# 412 fizz buzz

### 412. Fizz Buzz

class Solution(object):
def fizzBuzz(self, n):
"""
:type n: int
:rtype: List[str]
"""
return [(not i%3)*"Fizz" + (not i%5)*"Buzz" or str(i) for i in range(1, n+1)]


class Solution(object):
def fizzBuzz(self, n):
"""
:type n: int
:rtype: List[str]
"""
return [str(i) if (i%3!=0 and i%5!=0) else (('Fizz'*(i%3==0)) + ('Buzz'*(i%5==0))) for i in range(1,n+1)]



http://codereview.stackexchange.com/questions/763/two-fizzbuzz-solutions

# the fizbuz logic, returns an iterator object that
# calculates one value at a time, not all ot them at once
def fiz(numbers):
for i in numbers:
if i % 15 == 0:
yield 'fizbuz'
elif i % 5 == 0:
yield 'buz'
elif i % 3 == 0:
yield 'fiz'
else:
yield str(i)

# xrange evaluates lazily, good for big numbers
# matches well with the lazy-eval generator function
numbers = xrange(1,2**20)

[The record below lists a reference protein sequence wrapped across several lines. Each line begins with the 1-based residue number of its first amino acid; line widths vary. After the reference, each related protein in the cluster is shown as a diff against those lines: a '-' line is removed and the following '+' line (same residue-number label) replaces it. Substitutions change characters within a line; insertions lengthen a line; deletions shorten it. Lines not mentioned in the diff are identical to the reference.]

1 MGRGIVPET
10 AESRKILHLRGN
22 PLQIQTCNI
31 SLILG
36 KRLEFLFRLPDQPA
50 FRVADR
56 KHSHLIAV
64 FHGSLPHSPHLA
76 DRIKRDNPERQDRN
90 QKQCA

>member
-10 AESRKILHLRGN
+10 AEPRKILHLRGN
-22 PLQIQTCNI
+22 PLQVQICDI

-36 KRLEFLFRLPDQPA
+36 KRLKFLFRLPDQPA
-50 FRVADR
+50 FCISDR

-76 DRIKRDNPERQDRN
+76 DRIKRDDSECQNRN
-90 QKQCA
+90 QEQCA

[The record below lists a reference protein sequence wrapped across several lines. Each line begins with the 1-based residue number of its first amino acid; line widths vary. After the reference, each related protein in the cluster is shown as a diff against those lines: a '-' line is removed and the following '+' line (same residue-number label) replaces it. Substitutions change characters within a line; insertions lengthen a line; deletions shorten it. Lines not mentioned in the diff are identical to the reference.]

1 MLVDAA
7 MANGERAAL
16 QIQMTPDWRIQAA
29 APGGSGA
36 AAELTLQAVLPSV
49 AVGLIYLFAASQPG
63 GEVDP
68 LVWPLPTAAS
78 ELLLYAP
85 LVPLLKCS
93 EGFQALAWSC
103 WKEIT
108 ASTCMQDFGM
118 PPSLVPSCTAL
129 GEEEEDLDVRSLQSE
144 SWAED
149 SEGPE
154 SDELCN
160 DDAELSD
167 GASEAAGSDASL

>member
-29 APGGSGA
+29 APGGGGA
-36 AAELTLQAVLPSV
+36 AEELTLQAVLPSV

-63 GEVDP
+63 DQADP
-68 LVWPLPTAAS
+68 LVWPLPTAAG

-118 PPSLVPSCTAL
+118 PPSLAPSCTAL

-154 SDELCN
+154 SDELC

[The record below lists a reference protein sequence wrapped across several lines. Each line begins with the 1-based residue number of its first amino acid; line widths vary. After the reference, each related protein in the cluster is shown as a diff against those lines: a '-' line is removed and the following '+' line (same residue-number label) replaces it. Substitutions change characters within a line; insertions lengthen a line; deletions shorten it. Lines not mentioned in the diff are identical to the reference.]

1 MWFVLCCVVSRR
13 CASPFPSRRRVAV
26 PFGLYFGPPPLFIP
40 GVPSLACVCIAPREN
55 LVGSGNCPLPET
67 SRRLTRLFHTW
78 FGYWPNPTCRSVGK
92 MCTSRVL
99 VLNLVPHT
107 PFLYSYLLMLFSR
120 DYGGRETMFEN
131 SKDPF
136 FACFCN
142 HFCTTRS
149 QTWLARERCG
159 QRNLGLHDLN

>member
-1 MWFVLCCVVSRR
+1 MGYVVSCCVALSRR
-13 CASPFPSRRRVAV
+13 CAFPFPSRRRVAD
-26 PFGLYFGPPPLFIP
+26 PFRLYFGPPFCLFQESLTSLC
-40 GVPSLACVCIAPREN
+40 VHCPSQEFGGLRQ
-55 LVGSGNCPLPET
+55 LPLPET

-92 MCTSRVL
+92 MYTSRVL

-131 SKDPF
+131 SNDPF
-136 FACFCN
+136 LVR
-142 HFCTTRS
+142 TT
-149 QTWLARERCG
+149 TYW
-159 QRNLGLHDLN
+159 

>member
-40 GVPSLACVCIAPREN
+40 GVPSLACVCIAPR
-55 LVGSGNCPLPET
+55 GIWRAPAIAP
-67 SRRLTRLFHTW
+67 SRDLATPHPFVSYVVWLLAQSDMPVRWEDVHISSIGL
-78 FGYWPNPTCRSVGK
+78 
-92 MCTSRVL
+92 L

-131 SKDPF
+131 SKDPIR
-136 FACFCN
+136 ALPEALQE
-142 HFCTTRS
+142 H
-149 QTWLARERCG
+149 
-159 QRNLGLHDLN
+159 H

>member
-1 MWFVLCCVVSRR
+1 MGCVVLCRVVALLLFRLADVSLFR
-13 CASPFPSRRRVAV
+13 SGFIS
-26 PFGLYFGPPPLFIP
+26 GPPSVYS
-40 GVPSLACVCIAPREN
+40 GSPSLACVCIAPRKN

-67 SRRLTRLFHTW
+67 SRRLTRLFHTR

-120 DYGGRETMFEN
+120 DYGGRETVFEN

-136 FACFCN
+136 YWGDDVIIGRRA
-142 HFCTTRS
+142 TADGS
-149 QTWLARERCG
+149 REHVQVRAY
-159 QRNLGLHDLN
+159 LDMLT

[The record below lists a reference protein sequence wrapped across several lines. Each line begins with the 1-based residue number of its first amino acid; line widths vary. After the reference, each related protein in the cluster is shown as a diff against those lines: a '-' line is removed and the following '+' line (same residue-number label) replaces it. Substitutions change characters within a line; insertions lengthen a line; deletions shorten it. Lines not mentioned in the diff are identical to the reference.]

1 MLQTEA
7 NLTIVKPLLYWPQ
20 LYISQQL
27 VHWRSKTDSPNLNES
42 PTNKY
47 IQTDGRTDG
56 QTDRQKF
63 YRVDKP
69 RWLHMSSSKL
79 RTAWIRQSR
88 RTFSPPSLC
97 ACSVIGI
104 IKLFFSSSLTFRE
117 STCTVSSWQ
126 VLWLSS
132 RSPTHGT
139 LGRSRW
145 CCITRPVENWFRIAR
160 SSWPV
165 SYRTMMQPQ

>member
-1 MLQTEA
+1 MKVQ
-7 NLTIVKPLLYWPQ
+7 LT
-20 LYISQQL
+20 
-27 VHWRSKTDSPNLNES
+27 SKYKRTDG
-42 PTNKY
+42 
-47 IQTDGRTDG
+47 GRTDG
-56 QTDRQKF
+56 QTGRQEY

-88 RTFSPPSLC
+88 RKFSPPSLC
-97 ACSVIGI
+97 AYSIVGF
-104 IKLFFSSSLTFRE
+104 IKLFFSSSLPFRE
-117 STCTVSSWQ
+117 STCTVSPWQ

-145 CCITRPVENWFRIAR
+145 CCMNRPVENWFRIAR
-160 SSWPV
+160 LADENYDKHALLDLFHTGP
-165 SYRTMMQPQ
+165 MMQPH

# this gets one number, turns that one number into fuz, repeat
print ' '.join(fiz(numbers))

# returns: 1 2 fiz 4 buz fiz [...] fiz 1048573 1048574 fizbuz

• clearly separates fizbuz logic from concatenation
• is as plain and readeable as possible
• generator iterator does not keep all the array in memory
• so that you can do it on arbitrary numbers (see Euler problem #10)

What I do not like in this solution is the three ifs, whereas the problem can be solved with two.

Answer: because yield is efficient when you do not want to keep big arrays in memory just to iterate through them. But this question is not about big arrays.